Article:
• Katharine Pindar 28th Aug '19 - 5:36pm

    A much-needed so very welcome article from Michael, which I certainly hope will result in amendments from him being accepted for debate at the Conference, where I trust the radicalism of our members may lead to their acceptance.

    Lorenzo is right that there is a fair amount of tinkering in the motion. One aspect of it which I trust Michael will address in his amendments concerns 1 c. in the section, Conference calls for measures. It reads: “Introduce a system of incentives, rather than ineffective sanctions, to encourage people into work, and pilot a secure income guarantee to test the impact of introducing an unconditional element to the benefits system.” To which my first reaction on reading it was, “What? We don’t call sanctions ‘ineffective’, as if that was the main issue. We call sanctions out for what they are, a system that has done great harm to vulnerable people, and still is doing so!” There was a recent article in the Guardian about a woman who had many weeks of payment docked because she failed an appointment – she had to, because she had just had a miscarriage!

    Beyond this, can anyone say what ‘a system of incentives’ may mean? Are people to be given extra cash for taking a job, any job, however miserable and short? Somewhat unlikely! To cut to the chase, I don’t see that this particular suggestion, 1 c., is as good as our existing policy, passed in 2016 in the Mending the Safety Net debate. That reads (2 b): “Scrapping fixed penalty sanctions and instead implementing flexible guidelines with added safeguards so no one can fall below a minimum income.” I suggest it would be better to reaffirm this policy (passed in an excellent debate which I remember ) than to try the new suggestion, which also would take us vaguely in the direction of Universal Basic Income. We surely only want two things stated in this bit of the motion – 1. Scrap harmful sanctions. 2. Make sure no-one on benefits can fall below a minimum income.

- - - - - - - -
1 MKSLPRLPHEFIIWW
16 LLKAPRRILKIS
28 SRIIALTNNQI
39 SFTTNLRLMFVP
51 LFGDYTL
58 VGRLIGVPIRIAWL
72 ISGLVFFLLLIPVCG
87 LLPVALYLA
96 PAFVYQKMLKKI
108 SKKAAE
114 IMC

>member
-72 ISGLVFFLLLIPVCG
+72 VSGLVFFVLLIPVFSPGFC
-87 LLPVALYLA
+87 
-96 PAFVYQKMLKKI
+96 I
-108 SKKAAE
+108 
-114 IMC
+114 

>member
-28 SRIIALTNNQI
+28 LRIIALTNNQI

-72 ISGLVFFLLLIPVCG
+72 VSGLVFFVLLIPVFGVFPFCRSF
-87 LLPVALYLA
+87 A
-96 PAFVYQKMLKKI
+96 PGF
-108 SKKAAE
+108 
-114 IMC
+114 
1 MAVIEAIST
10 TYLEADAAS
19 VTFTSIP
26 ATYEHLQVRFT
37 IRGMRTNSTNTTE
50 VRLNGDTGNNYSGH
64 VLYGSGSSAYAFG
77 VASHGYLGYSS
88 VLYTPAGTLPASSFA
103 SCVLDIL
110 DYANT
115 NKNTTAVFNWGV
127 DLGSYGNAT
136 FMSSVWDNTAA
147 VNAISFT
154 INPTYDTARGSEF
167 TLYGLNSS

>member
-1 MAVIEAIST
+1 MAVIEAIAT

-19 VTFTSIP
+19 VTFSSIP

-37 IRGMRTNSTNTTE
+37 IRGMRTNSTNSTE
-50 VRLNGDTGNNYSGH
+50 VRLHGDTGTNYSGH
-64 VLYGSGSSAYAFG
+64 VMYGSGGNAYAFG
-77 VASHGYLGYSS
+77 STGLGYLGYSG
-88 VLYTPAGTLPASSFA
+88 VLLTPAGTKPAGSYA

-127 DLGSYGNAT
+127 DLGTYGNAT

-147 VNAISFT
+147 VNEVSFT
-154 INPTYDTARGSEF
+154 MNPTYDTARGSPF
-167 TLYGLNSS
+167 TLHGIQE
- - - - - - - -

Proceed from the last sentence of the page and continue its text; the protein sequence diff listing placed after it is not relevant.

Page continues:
Incidentally, I make no apology for raising a detailed question here, because it may allow some members unable to attend Conference to air their views, which those of us lucky enough to be able to attend can take account of.

  • @ Michael & Katharine Good luck at the Conference and do try to have a personal session with Tim.

    Don’t be put off by the outrageous Johnson chicanery. Poverty and inequality is awful in the UK before Brexit… it will be even worse after it.

    Courage mes braves !!

  • Dave Page,

    I have a draft amendment which would address the issues which I raise in the article.

    Lorenzo Cherin,